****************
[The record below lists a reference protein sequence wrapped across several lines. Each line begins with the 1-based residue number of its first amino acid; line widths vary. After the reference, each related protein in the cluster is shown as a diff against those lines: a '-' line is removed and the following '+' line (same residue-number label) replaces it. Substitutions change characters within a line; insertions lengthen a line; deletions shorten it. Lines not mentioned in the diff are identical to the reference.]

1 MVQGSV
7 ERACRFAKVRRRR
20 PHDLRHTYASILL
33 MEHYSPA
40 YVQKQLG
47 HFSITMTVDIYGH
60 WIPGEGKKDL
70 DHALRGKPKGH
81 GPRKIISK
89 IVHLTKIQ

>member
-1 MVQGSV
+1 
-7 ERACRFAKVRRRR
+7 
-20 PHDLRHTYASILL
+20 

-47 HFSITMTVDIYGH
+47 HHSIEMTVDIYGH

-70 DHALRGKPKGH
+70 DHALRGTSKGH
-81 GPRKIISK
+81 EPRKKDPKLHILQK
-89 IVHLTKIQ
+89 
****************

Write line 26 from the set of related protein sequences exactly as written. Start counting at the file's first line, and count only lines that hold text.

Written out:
+89 